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Meet the Orchestra: Cindy Beard, Violist

Johns Creek Symphony Orchestra (JCSO) is comprised of some of the finest instrumentalists in America, all of whom followed unique paths. In fifth grade, teachers told Johns Creek resident, Cindy Beard, she had to play an instrument, but she said she’d rather have been playing ball. She reluctantly chose the viola, without realizing the impact it would make on her future. 

It wasn’t an organic start, but Cindy was a natural. She continued to play through grade school and eventually decided to pursue a career in music, which led her to the University of North Texas to earn a degree in viola performance.

When Cindy moved to Johns Creek more than 30 years ago, she played as the principal violist with the DeKalb Symphony Orchestra but desired to play closer to home. The stars aligned, when she heard a new professional orchestra in her hometown was seeking a principal violist.  That was more than 10 years ago – she’s been with JCSO ever since.

Beard, along with Sarah Kapps (cello), Alison James (violin) and Adelaide Federici (violin), are one of the most malleable groups within JCSO, the string quartet. Their compact size, allows them to perform intimate chamber music, educational programs, fundraisers, and more. One of Cindy’s favorite programs is “Music Around the World,” where the string quartet introduces students at local schools to music throughout the ages. When she’s not performing, Cindy teaches private music lessons to students in hopes it might inspire them put down the ball and pick up strings like she did 5th grade.  

JCSO is a large organization of musicians, but Cindy feels more connected to the community than ever. She’s constantly running into fellow musicians during performances throughout the metro Atlanta. Whether you attend a JCSO concert or a chamber event, it will be an unforgettable performance: April 25 – Johns Creek International Festival – JCSO will perform at the FREE event at 1:15 p.m. located at Heisman Field, across from the Atlanta Athletic Club. May 1-2 – Atlanta Master Chorale – Members of JCSO will join Atlanta Master Chorale, performing Beethoven: Missa Solemnis at Schwartz Center for Performing Arts at Emory.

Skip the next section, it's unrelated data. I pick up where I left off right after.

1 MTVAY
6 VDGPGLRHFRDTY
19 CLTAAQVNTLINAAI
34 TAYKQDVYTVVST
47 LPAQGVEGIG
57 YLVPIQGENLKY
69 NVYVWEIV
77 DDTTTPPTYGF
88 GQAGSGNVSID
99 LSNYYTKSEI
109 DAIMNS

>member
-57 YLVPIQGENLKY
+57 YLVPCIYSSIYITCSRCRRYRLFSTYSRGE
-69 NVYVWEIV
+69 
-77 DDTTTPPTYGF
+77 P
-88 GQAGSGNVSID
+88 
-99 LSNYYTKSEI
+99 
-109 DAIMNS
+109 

Listen To This

Cindy's Favorite Pieces

  1. Faure'Requiem: It is French, in a minor key, and most importantly, features the violas.
  2. Mozart Requiem: It's a fabulous piece of work, in the key of d minor. There is a mystery surrounding this piece. Mozart died before it was completed.
  3. Libertango by Piazzola: It makes me want to dance!
  4. Beethoven Symphony #6, #7 & #9: No reason, just love them, I can't choose just one.
  5. Tchaikovsky Symphony #6: It's a very passionate work.

Five Musical Compositions I Love

JCSO Maestro Wayne Baughman

Like most musicians I know, I find it impossible to pick a single favorite composition or even a top-five or top ten, maybe not even a top 100.  Here are five that I have grown to love over many years.

1.      Ein Deutsches Requiem (A German Requiem) by Johannes Brahms. Frequently referred to as the “Protestant Requiem” because of its use of selected scriptures from the German Bible rather than the traditional Catholic Requiem Mass.  Many listeners find its message refreshing, soothing and hopeful.

2.      Symphony No. 1 in D minor (“The Titan”) by Gustav Mahler.  In my opinion, the symphonic form achieves near perfection in terms of structure, instrumentation and sheer harmonic and melodic beauty in the first of his nine complete symphonies.  Somewhat underappreciated in his own time, Mahler’s music gained tremendous popularity in the mid-twentieth century establishing him as a true genius.

3.      Der Rosenkavalier Suite by Richard Strauss.  This twenty-four-minute composition condenses everything that’s wonderful about Strauss’s three hour plus comic opera to create one of the most satisfying orchestral suites ever written.  I could listen to this music once a day forever and not get tired of hearing it.

4.      Lux Aeterna (Eternal Light) by Morten Lauridsen.  This setting of portions of the Catholic Requiem Mass is about as close to heaven as one could possibly get.  Lauridsen’s harmonic treatment of chant-like melodies is mesmerizing and other-worldly.  This music is an ideal accompaniment for serious contemplation.  

5.      Cinema Paradiso Main Theme by Ennio Morricone, arrangement by Takayuki HattoriIf you cried while watching the movie, you’ll continue crying when you hear this fabulous arrangement of Morricone’s unforgettable theme.  This arrangement was created for violinist, Gil Shaham, and the Hollywood Bowl Orchestra.

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